News

How do drug companies determine prices?

The Value of Innovation

When you stop in to the pharmacy to pick up a prescription, you may wonder how manufacturers determine the price you pay.

You may think the drug maker maintains full control over what you spend.

The reality is much more complex. Development times that run more than a decade, billions of dollars invested in research and development and a complex health care system all contribute to the costs of prescription drugs.

How Much Does it Cost to Develop One Drug?

Drug prices reflect years of research, development and clinical trials. It takes 10-12 years to design, develop and secure approval of one medication. The long road from initial idea to approval comes with significant investment and risk.

Investment: One successful drug costs up to $2.6 billion to bring to market.

Risk: 90% of drug development programs fail, and 90% of biopharmaceutical companies do not make a profit.

Drug manufacturers create medicines to improve and even save lives. Just like any business that makes investments and takes chances in order to grow, manufactures subsidize the cost of drugs that never make it to market with successful drugs.

These successful medicines lead to fewer physician visits, hospitalizations, surgeries and other preventable procedures, lowering health care costs for everyone.

How Do Manufacturers Set the Price Patients Pay at the Pharmacy Counter?

When a drug finally makes it to market, drug manufacturers set the drug’s list price based on a number of factors. However, this is not the price you pay.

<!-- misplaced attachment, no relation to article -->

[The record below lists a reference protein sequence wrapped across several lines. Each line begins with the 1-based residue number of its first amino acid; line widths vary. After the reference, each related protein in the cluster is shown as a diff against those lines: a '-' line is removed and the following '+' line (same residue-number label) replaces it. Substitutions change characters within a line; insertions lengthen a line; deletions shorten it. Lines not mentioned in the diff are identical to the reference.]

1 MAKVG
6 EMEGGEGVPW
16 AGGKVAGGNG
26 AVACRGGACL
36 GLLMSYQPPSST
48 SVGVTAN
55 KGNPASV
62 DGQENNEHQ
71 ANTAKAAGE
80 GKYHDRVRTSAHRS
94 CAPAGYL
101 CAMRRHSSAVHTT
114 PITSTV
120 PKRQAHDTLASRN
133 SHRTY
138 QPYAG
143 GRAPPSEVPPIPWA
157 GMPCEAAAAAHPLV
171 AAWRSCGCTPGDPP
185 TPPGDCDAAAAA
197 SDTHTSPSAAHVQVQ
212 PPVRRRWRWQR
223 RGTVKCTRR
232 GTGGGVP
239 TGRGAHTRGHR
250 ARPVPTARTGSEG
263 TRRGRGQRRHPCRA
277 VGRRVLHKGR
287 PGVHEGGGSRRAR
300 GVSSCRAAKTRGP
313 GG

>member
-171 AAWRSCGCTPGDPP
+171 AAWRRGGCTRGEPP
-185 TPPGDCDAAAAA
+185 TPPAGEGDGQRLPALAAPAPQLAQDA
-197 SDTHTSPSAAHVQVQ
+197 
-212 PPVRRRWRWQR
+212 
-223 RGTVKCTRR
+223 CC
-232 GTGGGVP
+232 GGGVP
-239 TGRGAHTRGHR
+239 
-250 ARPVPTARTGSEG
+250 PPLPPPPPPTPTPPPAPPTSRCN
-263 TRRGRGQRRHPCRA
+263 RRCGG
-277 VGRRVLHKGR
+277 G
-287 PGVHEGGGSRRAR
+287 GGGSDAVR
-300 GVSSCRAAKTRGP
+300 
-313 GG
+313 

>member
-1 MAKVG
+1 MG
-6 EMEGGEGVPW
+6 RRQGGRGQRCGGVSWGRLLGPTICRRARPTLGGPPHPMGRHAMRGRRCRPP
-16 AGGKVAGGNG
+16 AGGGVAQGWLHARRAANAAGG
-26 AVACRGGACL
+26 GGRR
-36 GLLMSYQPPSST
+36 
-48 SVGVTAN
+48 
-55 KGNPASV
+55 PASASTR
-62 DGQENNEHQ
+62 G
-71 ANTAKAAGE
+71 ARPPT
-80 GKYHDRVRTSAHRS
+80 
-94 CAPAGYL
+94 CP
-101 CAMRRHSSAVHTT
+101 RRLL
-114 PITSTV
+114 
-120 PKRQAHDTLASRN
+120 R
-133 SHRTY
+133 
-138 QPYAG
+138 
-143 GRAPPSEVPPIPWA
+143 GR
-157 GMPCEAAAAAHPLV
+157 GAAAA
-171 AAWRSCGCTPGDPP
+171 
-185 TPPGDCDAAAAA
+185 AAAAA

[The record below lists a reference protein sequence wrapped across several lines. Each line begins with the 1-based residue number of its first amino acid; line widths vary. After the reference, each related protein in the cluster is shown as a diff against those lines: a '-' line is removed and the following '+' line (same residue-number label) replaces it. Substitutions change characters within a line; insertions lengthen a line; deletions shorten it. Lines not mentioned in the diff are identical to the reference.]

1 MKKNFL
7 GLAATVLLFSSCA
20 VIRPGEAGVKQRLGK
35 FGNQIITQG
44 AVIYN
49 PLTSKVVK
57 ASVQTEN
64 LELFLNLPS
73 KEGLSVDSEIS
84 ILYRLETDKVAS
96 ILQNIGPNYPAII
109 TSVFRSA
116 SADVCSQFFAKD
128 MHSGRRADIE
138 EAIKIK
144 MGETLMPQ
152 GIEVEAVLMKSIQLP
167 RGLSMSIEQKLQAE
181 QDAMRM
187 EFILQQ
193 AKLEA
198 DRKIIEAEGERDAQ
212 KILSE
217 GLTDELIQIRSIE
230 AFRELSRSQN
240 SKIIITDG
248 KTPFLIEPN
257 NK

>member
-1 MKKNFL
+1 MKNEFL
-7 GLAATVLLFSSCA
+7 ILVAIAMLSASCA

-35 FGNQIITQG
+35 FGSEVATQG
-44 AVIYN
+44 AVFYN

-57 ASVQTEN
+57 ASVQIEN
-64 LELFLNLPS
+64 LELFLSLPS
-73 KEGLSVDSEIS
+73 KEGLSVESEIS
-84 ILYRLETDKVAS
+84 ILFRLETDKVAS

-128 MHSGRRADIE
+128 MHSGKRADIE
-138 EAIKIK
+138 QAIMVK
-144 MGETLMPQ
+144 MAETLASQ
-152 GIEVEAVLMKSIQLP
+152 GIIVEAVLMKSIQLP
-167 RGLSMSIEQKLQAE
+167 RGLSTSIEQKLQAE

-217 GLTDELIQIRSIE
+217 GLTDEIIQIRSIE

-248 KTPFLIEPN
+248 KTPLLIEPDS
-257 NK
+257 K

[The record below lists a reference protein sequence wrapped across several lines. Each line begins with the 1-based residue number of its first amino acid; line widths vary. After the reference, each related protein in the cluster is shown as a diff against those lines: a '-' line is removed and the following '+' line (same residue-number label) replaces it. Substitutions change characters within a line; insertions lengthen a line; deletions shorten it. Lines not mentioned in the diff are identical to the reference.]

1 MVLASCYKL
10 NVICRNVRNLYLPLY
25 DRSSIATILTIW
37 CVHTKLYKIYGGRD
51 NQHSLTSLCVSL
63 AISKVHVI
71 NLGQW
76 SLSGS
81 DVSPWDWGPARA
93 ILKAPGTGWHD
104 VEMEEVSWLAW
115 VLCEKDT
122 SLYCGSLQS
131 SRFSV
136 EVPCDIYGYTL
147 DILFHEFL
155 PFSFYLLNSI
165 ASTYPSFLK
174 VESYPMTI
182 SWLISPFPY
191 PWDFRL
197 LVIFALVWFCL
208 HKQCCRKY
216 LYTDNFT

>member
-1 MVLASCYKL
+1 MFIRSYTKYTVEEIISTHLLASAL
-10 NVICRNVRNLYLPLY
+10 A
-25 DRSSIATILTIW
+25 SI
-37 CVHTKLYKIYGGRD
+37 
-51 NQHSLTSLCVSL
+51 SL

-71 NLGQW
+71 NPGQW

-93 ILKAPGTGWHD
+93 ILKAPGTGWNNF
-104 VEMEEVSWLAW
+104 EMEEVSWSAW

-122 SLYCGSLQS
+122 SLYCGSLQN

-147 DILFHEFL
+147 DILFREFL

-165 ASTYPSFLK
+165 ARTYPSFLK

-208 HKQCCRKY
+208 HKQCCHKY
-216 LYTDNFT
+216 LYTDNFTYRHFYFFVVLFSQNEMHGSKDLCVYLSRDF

Your employer, insurance company and their pharmacy benefit manager (PBM) all play an important role in the final cost of your prescriptions. What you pay may vary significantly depending on what kind of insurance you have, or if you’re paying cash.

Insurance companies and PBMs maintain the most control over prices, increasingly shifting the cost of medicines to you, the patient.

Video: Follow the Pill

How Do U.S. Drug Costs Compare to Other Countries?

Drugs are not the primary driver of health care spending in the U.S.

  • For every $1 spent on health care in the U.S., just $.14 is spent on prescription drugs.
  • In 2016, drug spending grew more slowly than other areas of health care. Spending on retail prescriptions increased by 1.3% while overall health care spending grew by 4.35.


  • U.S. spending on prescription drugs as a share of total healthcare dollars is on par with other western countries:
    • Canada – 14%
    • France – 13%
    • Germany – 13%
    • U.S. – 12%

Learn more about prescription drug costs.

CBSA continues to advocate against House Bill 1260, Prescription Drug Price Transparency . The billdoesn’t consider the complex health care system and the influential role insurers, pharmacy benefit managers (PBMs) and others play in deciding how much money patients pay for medicines.

Read our recap of the recent hearing on the bill and CBSA’s testimony.

We need your help to oppose this legislation. Please use this form to contact your legislator and ask for a NO vote.



Go Back